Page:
The Older Brain on Drugs: Substances That May Cause Cognitive Impairment

Jenny Rogers, MD; Bonnie S. Wiese, MD; Kiran Rabheru, MD, CCFP, FRCP

Disclosures

Geriatrics and Aging. 2008;11(5):284-289. 

In This Article

Anticholinergics and Other Drugs to Avoid

A number of medications should generally be avoided by older adults as well as by individuals who have dementia, as they are thought to potentially worsen cognitive impairment ( Table 3 ).[1,40] These effects can be especially severe. Chronic use of anticholinergic medications may cause a cognitively intact individual to seem demented. In a geriatric community study (n=201), those who had serum anticholinergic activity greater than 2.8 pmol/ml were 13 times more likely to have a MMSE <24, which might be easily mistaken for a dementing process.[43] Anticholinergic effects are found in a wide range of both prescription and over-the-counter medications (see Figure 2). Some of the anticholinergic OTC medications (such as diphenhydramine [Benedryl®] and dimenhydrinate [Gravol®]) are commonly taken by older adults as sleep aids owing to their sedating effects.[46]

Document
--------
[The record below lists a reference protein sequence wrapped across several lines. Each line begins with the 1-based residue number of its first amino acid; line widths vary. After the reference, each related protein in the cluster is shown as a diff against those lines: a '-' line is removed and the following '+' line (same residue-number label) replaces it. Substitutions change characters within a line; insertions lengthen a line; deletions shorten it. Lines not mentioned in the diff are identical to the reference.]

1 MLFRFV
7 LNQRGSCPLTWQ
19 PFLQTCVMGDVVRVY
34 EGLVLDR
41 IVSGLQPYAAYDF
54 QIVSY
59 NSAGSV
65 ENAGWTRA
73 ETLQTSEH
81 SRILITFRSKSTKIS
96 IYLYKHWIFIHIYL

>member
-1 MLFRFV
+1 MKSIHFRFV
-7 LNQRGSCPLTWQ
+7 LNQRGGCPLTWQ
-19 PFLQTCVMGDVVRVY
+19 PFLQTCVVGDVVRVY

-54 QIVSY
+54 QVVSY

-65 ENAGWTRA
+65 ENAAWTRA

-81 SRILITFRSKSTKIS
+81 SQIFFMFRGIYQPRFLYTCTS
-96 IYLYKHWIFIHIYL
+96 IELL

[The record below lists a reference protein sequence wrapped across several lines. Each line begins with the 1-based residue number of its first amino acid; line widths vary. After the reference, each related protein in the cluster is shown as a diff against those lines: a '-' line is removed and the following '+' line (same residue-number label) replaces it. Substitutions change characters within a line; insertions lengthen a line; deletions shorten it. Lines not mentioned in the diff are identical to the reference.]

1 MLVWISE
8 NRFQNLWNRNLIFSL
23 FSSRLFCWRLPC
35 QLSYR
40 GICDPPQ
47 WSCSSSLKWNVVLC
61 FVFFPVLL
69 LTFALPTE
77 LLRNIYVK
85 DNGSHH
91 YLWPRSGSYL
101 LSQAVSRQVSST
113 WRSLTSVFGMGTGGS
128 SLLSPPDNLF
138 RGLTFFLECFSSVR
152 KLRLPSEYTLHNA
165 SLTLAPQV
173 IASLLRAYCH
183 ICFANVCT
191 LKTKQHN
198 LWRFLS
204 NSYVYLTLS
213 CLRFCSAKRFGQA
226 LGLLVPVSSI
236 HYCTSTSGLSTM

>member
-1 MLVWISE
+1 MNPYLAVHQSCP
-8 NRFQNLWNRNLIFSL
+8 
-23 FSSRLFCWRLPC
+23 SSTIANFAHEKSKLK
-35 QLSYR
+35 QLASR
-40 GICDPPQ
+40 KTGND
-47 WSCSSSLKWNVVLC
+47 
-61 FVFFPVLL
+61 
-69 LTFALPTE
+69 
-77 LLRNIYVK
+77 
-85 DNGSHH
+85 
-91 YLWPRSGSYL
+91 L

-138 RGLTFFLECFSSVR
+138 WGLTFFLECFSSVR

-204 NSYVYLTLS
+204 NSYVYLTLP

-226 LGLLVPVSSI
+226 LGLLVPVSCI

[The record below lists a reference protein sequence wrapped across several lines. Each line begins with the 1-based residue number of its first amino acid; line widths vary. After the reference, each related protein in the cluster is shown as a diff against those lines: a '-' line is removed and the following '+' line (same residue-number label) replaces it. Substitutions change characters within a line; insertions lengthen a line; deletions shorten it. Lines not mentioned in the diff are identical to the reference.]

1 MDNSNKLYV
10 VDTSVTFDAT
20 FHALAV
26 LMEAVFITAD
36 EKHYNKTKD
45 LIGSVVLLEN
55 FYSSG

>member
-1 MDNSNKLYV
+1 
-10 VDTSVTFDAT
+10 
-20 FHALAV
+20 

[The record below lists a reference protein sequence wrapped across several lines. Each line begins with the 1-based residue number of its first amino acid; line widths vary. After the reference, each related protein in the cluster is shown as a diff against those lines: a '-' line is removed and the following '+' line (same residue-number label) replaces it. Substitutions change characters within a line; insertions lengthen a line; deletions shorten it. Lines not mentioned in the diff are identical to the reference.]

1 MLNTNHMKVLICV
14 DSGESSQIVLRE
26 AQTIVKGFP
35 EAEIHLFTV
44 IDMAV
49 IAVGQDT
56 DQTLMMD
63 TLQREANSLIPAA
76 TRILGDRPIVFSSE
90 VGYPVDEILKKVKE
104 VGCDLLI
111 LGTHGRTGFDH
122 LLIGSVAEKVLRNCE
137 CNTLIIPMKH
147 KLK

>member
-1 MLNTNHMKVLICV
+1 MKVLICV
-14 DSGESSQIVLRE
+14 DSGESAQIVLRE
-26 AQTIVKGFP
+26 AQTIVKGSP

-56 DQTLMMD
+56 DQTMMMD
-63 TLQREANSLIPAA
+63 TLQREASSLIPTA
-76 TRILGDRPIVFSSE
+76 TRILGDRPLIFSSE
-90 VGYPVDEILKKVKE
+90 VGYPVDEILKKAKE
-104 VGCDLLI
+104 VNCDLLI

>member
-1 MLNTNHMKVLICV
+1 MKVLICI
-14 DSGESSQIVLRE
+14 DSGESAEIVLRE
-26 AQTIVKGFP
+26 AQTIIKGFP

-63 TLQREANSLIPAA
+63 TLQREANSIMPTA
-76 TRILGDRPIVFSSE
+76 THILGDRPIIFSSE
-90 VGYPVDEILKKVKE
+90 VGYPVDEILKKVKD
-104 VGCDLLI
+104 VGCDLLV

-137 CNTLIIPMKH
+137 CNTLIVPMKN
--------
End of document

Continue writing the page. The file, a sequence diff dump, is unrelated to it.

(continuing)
Figure 2.

Common Medical Drugs with Anticholinergic Effects

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